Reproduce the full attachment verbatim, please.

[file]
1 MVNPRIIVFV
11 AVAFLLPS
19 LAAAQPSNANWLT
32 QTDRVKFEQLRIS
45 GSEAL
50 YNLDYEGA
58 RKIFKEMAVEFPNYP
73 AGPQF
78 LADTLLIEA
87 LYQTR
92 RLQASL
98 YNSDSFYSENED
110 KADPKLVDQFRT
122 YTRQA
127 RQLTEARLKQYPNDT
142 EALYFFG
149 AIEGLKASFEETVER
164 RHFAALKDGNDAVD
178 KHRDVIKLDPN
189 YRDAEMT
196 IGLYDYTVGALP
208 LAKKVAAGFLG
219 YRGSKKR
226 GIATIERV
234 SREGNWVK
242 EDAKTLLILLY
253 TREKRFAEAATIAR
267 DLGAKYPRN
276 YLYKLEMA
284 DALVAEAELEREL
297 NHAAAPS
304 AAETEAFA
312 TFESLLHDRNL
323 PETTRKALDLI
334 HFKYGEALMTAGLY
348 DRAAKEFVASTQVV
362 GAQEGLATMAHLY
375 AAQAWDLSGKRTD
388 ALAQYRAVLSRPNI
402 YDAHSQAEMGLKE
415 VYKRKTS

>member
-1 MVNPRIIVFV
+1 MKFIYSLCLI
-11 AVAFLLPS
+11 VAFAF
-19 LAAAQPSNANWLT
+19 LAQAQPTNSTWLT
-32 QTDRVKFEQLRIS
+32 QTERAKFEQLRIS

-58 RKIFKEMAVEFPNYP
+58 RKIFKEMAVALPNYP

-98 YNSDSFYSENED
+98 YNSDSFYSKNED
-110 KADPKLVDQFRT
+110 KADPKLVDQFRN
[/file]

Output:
1 MVNPRIIVFV
11 AVAFLLPS
19 LAAAQPSNANWLT
32 QTDRVKFEQLRIS
45 GSEAL
50 YNLDYEGA
58 RKIFKEMAVEFPNYP
73 AGPQF
78 LADTLLIEA
87 LYQTR
92 RLQASL
98 YNSDSFYSENED
110 KADPKLVDQFRT
122 YTRQA
127 RQLTEARLKQYPNDT
142 EALYFFG
149 AIEGLKASFEETVER
164 RHFAALKDGNDAVD
178 KHRDVIKLDPN
189 YRDAEMT
196 IGLYDYTVGALP
208 LAKKVAAGFLG
219 YRGSKKR
226 GIATIERV
234 SREGNWVK
242 EDAKTLLILLY
253 TREKRFAEAATIAR
267 DLGAKYPRN
276 YLYKLEMA
284 DALVAEAELEREL
297 NHAAAPS
304 AAETEAFA
312 TFESLLHDRNL
323 PETTRKALDLI
334 HFKYGEALMTAGLY
348 DRAAKEFVASTQVV
362 GAQEGLATMAHLY
375 AAQAWDLSGKRTD
388 ALAQYRAVLSRPNI
402 YDAHSQAEMGLKE
415 VYKRKTS

>member
-1 MVNPRIIVFV
+1 MKFIYSLCLI
-11 AVAFLLPS
+11 VAFAF
-19 LAAAQPSNANWLT
+19 LAQAQPTNSTWLT
-32 QTDRVKFEQLRIS
+32 QTERAKFEQLRIS

-58 RKIFKEMAVEFPNYP
+58 RKIFKEMAVALPNYP

-98 YNSDSFYSENED
+98 YNSDSFYSKNED
-110 KADPKLVDQFRT
+110 KADPKLVDQFRN